Articles

Efforts continue to boost maritime cargoes

Shifting freight from road to rail and sea has long been a key goal of Norwegian policy. An analysis of the social impact of goods transport provides the first clear picture of which items are suitable for carriage by ship, and notes that incentive schemes are needed to increase maritime freight.

Last changed: 26. August 2016

Strait talk for a safe passage

An automated system of current forecasts has been developed to support secure navigation through Saltstraumen, where the world’s strongest tidal currents create powerful whirlpools.

Last changed: 26. August 2016

Sharing data from unique science survey

Some 100 scientists and technicians involved with a collaborative research expedition on the RV Lance in 2015 are now working on their findings at Norwegian and foreign institutes.

Last changed: 26. August 2016

Seabed pollution can spread more widely

Discharges of environmental toxins mean that the sea bottom in and around many Norwegian ports and fjords has become very polluted. These substances can be absorbed by fish and shellfish, and represent a threat to living organisms.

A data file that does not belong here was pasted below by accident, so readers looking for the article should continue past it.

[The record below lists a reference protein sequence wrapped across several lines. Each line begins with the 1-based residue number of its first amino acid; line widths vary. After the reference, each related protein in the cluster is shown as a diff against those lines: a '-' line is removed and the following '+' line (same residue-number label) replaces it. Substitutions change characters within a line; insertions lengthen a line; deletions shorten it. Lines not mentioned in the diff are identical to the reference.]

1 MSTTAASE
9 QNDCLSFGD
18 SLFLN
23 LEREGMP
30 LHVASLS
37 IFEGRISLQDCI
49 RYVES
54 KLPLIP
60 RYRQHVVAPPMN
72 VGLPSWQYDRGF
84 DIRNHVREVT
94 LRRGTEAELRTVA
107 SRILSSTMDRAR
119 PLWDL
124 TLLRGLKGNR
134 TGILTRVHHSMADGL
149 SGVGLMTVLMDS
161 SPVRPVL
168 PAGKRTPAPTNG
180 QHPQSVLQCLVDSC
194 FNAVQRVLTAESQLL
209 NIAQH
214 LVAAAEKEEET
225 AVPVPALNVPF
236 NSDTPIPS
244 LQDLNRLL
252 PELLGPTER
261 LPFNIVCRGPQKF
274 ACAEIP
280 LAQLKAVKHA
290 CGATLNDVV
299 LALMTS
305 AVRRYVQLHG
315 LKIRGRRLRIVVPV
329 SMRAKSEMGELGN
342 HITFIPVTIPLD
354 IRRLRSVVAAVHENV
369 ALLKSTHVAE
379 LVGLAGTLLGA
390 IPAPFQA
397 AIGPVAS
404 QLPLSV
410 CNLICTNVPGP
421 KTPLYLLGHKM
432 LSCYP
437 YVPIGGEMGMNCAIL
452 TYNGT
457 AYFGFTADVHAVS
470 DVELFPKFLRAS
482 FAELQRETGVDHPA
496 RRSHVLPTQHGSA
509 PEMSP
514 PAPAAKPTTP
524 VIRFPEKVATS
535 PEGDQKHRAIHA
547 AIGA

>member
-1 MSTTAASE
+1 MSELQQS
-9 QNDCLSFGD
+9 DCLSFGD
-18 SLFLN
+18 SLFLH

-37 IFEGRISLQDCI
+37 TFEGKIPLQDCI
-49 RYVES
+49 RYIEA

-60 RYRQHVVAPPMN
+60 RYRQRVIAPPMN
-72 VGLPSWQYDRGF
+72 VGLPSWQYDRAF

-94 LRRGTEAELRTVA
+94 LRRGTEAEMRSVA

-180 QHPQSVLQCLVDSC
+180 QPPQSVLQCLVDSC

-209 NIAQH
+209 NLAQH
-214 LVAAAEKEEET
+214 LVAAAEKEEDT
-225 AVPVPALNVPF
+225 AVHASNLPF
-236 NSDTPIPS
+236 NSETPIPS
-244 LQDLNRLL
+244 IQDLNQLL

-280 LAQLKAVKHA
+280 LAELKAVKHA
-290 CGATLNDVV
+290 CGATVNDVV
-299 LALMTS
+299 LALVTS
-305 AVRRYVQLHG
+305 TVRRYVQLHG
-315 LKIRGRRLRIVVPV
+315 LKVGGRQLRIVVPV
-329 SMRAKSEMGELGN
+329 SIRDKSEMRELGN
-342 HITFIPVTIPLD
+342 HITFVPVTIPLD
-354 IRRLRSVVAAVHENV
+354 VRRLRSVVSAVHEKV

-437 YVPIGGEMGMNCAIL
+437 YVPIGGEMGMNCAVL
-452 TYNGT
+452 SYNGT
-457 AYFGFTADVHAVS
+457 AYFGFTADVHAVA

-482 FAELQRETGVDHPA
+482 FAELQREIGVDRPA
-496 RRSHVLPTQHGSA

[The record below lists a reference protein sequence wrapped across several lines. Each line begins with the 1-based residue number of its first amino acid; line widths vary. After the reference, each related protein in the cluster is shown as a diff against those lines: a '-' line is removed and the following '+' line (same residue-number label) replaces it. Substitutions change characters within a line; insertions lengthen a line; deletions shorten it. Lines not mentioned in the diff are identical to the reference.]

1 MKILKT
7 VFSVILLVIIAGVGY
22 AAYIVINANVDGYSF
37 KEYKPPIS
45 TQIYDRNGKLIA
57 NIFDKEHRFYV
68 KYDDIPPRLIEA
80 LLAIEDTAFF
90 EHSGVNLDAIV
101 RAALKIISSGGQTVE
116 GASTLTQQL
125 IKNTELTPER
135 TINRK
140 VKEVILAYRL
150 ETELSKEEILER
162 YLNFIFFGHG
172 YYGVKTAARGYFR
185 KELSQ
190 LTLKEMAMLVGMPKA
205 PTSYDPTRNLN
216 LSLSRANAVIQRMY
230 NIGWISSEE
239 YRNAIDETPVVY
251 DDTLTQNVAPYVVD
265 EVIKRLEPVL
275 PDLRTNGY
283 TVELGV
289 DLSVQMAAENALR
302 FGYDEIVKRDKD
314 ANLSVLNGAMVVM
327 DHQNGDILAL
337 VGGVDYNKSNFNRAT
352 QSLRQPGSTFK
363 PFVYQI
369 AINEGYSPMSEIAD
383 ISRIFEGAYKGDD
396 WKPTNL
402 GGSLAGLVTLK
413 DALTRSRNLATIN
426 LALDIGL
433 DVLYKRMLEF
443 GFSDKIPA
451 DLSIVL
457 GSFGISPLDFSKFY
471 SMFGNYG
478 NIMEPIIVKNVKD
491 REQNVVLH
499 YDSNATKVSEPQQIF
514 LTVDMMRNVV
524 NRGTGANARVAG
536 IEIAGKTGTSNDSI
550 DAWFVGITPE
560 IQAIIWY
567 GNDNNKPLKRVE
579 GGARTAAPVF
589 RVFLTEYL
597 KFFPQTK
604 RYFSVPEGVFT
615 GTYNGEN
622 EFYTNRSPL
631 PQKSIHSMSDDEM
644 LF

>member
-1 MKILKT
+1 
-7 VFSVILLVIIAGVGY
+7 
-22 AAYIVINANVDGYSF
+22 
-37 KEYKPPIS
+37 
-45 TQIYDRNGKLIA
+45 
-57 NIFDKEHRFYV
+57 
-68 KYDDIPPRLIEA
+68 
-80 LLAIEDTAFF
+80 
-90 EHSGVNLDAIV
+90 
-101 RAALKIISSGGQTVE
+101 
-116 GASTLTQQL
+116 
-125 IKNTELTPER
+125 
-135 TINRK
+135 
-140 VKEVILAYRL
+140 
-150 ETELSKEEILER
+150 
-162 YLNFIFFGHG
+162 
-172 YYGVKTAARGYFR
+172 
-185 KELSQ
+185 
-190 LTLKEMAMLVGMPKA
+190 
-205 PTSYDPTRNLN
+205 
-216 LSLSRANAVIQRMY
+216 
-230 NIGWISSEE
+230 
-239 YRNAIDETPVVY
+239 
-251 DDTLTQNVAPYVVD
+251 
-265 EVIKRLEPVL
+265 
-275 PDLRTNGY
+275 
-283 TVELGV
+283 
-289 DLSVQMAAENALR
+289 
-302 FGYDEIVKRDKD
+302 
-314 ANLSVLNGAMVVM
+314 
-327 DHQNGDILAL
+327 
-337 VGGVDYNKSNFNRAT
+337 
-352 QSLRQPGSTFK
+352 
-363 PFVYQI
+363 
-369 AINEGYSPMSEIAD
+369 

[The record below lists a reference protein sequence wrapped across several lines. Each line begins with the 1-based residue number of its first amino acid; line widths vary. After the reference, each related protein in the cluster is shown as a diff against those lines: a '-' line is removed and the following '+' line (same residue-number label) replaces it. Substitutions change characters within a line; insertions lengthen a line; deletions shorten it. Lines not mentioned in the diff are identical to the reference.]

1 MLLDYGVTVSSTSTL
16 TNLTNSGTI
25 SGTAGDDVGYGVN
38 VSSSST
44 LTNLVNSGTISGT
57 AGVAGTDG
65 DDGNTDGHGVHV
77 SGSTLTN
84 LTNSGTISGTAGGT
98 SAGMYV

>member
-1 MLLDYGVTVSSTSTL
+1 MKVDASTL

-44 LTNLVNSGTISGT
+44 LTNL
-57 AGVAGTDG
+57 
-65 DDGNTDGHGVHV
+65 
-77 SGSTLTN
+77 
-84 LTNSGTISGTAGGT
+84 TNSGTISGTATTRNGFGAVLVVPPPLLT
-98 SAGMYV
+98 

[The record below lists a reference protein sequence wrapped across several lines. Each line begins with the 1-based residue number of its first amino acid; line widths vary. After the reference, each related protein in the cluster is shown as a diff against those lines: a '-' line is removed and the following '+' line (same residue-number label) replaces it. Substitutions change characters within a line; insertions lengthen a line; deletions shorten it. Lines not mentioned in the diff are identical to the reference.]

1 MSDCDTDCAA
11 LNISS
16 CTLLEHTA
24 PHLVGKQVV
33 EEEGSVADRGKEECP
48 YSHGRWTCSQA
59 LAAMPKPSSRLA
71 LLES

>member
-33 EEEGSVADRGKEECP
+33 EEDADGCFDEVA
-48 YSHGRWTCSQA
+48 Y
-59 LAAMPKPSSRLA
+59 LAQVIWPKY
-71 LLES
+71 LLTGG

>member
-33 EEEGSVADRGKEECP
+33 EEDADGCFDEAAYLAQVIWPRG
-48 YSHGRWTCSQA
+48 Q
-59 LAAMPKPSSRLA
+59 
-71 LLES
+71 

Last changed: 25. August 2016

Environmental impact of oil and gas activities

The petroleum sector is the largest source of greenhouse gas (GHG) emissions in Norway. Efforts are being made to develop improved methods to monitor the industry’s impact on marine life.

Last changed: 25. August 2016

The future of the seas

Many questions concerning the impact of pollution, acidification and climate change on the world’s oceans remain unanswered. Much research is need to understand the collective and individual impact of different human activities on the marine environment.

Last changed: 24. August 2016

Achieving a sustainable fishery

Seafood ranks as Norway’s second-largest export industry. To maintain this sector, the country must manage its marine natural resources sustainably and keep its seas clean and productive.

Last changed: 24. August 2016

Looking after lengthy shores

Norway has the second-longest coast in the world. With a rich fauna and flora, it is in good environmental shape. But some Norwegian shore areas are heavily affected by human activity.

Last changed: 24. August 2016

Seeking the unsullied seaside

Norway’s has one of the world’s longest coastlines. Although their natural condition cannot be described as untouched, its shores offer good opportunities for varied outdoor recreation.

Last changed: 24. August 2016

Salmon lice

Along with various diseases, the salmon or sea louse represent one of the biggest challenges to fish health in Norway’s aquaculture industry.

 

Last changed: 11. July 2016